I Am a Short Story Whore

They can lock me in a hotel room and force me to Blog for food in order to shift more units of my book, but they can’t stop me from selling my words to other people. I am unstoppable.

In other words, I sold a short story yesterday to GUD Magazine. It’s called closer in my heart to thee; I don’t yet know what issue it would appear in or any of that. Hell, I’m still waiting on the contract, so this might be yet another alcohol-induced fever dream. I love selling stories, not just because of the (minimal) money they generate, but just because it means someone read something I wrote and thought it worth some time and effort, and now people might actually read it.

The money really rarely factors into my decision to submit to a magazine or other market–I will literally sell anyone a story. I am a short story whore. Though I do restrict my submissions to paying markets; I mean, you have to offer me something. Papa’s got booze to buy, and all that. But if you think about the money too hard, you realize that selling short stories is just a ridiculously difficult way to earn money.

I kind of remember reading that some famous author–maybe Vonnegut, maybe Asimov–once made a living by selling off 10-20 shorts a year back in The Day. In this phantom essay, which I cannot recall with any accuracy and which I may have made up wholesale in my mind, the author was lamenting how that could no longer be accomplished. Since I’ve never made more than a few hundred bucks for a short story, I can see how that works. I mean, even if you make an eye-popping amount for every story you sell, your chances of selling 20 a year are slim.

Hell, the first short I ever sold—Glad and Big, to a defunct magazine called Aberrations—netted me a princely $7.50. If I sold 20 at that level, I’d have enough for a modest dinner in Manhattan.

Still, I love short stories. I write one a month as an exercise, penning them longhand in a notebook I carry with me at all times. Most of these stories suck, usually because it’s the end of the month and I scrawl out some garbage ending at 11:59 because I have a low-level OCD problem and I must finish a story a month. I tell myself I can always go back and revise the damn thing, but I’m not sure I’ve ever actually done that. Cannibalized a bad-ending story for a new one, yes—but gone back and revised? I doubt it.

I think the one-a-month exercise has value. It forces me to keep putting ideas on the page, it forces me to end things instead of leaving them wide-open for months, getting stale. Of course, it’s also generating a lot of really bad shorts, but on the other hand I’ve written a few I think are good enough to show, and a few of those have sold, so it can’t all be a waste of time.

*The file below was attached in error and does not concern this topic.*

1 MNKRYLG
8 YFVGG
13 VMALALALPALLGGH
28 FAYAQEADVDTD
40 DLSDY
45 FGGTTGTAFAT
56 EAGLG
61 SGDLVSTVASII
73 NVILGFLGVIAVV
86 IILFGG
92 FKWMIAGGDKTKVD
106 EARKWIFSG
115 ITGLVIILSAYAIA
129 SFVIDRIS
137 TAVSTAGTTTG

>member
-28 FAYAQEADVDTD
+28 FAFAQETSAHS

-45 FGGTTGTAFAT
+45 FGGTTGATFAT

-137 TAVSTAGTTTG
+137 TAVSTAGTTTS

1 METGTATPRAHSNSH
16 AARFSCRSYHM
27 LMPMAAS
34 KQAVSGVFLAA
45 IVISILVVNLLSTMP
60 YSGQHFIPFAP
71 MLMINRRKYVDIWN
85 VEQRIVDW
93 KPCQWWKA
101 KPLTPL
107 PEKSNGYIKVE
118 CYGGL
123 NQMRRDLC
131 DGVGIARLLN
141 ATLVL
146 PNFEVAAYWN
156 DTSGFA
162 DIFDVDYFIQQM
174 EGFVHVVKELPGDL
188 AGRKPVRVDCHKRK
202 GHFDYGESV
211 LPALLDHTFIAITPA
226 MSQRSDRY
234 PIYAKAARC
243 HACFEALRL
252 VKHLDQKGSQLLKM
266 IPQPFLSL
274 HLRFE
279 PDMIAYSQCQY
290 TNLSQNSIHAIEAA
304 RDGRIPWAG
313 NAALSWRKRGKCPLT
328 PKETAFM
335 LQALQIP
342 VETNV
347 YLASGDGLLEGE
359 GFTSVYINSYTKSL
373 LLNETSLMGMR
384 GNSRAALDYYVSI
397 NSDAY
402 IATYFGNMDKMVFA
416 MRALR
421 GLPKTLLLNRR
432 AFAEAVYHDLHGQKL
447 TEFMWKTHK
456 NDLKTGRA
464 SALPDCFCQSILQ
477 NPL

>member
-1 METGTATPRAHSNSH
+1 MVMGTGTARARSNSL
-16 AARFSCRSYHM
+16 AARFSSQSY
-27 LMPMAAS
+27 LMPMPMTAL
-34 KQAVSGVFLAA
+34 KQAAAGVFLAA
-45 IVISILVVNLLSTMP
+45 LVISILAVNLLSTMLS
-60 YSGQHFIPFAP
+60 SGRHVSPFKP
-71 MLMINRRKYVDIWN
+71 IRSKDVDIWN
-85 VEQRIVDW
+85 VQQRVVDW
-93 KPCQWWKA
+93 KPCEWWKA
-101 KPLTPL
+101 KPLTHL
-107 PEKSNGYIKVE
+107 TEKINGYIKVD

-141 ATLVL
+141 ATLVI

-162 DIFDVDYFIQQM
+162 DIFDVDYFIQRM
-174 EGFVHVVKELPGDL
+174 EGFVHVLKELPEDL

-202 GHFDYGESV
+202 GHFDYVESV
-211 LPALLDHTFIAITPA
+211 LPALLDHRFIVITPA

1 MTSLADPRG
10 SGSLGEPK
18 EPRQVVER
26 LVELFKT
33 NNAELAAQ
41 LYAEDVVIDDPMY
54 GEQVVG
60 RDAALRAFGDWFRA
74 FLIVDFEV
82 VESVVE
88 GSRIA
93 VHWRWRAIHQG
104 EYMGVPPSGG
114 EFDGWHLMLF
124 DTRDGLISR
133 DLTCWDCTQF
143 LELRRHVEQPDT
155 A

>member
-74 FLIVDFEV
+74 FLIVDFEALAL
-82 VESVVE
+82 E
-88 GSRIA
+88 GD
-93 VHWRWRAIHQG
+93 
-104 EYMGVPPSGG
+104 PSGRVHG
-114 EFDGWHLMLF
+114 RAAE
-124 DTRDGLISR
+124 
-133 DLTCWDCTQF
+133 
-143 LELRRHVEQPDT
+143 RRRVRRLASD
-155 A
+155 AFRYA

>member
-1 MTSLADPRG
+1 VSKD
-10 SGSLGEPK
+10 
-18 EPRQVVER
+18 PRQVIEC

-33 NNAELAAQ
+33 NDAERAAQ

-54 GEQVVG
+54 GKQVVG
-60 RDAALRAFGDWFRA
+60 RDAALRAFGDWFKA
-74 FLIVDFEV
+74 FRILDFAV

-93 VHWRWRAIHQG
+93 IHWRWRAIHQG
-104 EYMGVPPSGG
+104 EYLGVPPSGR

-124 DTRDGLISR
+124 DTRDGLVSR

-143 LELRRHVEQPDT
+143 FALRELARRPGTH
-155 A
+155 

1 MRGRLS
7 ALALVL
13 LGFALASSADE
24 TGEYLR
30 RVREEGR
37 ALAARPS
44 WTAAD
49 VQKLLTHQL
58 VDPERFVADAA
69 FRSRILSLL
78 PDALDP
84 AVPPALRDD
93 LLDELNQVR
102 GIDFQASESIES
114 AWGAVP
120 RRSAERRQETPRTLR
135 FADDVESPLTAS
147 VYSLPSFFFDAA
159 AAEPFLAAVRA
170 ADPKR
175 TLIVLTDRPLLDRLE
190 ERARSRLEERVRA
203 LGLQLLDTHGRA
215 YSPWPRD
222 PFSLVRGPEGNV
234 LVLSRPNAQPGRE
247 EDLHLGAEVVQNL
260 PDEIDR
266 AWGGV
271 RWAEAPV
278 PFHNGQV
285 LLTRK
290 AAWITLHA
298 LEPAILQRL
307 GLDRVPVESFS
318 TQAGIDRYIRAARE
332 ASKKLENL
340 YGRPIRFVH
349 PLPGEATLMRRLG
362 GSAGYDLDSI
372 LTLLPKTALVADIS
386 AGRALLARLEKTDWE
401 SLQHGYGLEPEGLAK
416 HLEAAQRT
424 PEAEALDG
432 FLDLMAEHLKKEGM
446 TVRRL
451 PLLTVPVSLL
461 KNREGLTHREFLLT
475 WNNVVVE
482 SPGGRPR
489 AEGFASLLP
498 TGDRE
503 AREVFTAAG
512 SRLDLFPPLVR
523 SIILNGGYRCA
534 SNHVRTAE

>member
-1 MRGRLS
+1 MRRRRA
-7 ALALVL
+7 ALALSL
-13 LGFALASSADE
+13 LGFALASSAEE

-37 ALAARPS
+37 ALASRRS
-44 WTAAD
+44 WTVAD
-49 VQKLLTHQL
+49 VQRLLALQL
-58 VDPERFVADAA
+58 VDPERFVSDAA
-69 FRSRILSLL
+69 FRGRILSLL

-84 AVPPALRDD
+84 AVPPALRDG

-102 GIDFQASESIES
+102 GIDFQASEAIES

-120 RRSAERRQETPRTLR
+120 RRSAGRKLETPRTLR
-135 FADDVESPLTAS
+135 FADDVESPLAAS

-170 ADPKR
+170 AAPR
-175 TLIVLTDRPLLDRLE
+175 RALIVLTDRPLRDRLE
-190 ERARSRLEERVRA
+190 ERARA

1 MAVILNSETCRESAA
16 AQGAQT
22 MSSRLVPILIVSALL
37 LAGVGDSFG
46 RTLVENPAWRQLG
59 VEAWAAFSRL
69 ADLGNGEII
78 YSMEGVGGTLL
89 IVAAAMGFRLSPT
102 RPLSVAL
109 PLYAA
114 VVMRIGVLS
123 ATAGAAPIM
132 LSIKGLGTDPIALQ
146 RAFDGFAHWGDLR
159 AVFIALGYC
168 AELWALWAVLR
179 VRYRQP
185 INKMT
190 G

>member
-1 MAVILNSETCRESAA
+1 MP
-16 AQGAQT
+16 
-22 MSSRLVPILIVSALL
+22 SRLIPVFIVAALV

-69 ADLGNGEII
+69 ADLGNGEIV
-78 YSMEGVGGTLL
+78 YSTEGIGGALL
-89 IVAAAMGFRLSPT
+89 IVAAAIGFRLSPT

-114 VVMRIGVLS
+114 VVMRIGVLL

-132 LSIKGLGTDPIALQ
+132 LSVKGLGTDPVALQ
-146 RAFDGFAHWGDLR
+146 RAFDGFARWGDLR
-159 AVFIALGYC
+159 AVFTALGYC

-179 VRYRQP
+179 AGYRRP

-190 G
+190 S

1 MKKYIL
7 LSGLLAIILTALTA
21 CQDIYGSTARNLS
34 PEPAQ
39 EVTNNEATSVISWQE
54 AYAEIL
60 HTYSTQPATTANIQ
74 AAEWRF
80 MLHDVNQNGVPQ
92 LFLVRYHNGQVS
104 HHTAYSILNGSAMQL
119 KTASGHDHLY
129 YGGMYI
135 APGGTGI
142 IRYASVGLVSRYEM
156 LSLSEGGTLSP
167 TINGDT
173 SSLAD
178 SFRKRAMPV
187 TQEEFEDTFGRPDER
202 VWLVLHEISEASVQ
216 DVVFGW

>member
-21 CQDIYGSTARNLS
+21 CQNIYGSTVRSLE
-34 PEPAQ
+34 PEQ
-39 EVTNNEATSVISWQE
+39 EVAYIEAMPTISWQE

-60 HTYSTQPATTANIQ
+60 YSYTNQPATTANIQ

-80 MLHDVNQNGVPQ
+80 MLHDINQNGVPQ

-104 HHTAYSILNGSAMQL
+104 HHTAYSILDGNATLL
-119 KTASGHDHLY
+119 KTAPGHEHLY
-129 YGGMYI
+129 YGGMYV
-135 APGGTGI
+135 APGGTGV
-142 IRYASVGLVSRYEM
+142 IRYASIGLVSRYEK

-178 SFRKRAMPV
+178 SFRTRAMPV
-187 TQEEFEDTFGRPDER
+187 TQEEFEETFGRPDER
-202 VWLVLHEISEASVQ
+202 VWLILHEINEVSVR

GUD Magazine’s got a weird payment plan; they pay a minimum for the story up front and then you supposedly get a share of every issue that sells once they satisfy their printing and shipping costs. In other words, you get a tiny minimum for the story and will probably never see another dime. That’s okay–I knew this when I submitted, and in theory it might even work out.

Anyway, back to knocking softly on the walls looking for hollow spots. Someone slipped some packets of tuna under the door yesterday, and I have a sinking feeling this is my monthly food ration. I’ve noticed that when I blog more, I get more tuna, so I might try posting some gibberish later and see what happens.



  1. Brooklyn Frank

    Muchos kudos on the sale, buddy.

  2. jsomers (Post author)

    Hey Frank,

    Thanks! Lord knows if GUD has any readership at all, but at least you and I know it’s there.


  3. Brooklyn Frank

    And at least they pay.

  4. Diana

    Congratulations! Even with the looming sensational success of TEC, this is exciting!

  5. jsomers (Post author)

    Hi Diana!

    Thanks! I always get excited when I sell anything. When I was a kid I got a joke printed in Highlights for Children and I still remember that day. Heck, I still have the issue!

    Thanks for checking the blog out!


  6. Caren

    but did highlights pay you for said joke? and did your parents let you keep the money, or put it into the so-called “college fund”?

  7. jsomers (Post author)

    I got paid in CONTRIBUTOR’S COPIES, which just goes to show your heart gets broken way earlier in these modern times. Actually, I should say I got paid in CONTRIBUTOR COPY, since I only got one extra aside from the one that came as part of our subscription.

    And that college fund was a rip off. By the time I made it to college there was just a few buttons and a big red spider left in there, and I had to go work study. I was obviously meant for a life of ease and vastness, and this middle-class striving is killing me.

  8. Kaolin FIre (GUD Magazine)

    Hope the fever dream hasn’t passed you yet. 😉 I emailed you about payment a few days ago–hopefully you can get back to me. That will go out ASAP; and then a contributor copy as soon as things get printed, of course. You’re appearing in Issue 2, Spring 2008 (our third issue), which we’ve started posting some teaser cover art for.

    And since people are asking–no, not that many people are reading GUD yet. We’re doing our best, though. A post about that here (partially in response to some hullabaloo Warren Ellis started re: the decline and fall of “the big three”):


  9. jsomers (Post author)


    Thanks for the note–the fever continues, don’t worry. I didn’t see an email from you; I had some spam list issues. I’ll email you privately about that though.

    Can’t wait to see GUD 2!


  10. Kaolin FIre (GUD Magazine)

    email received and responded to. 🙂 Thanks!

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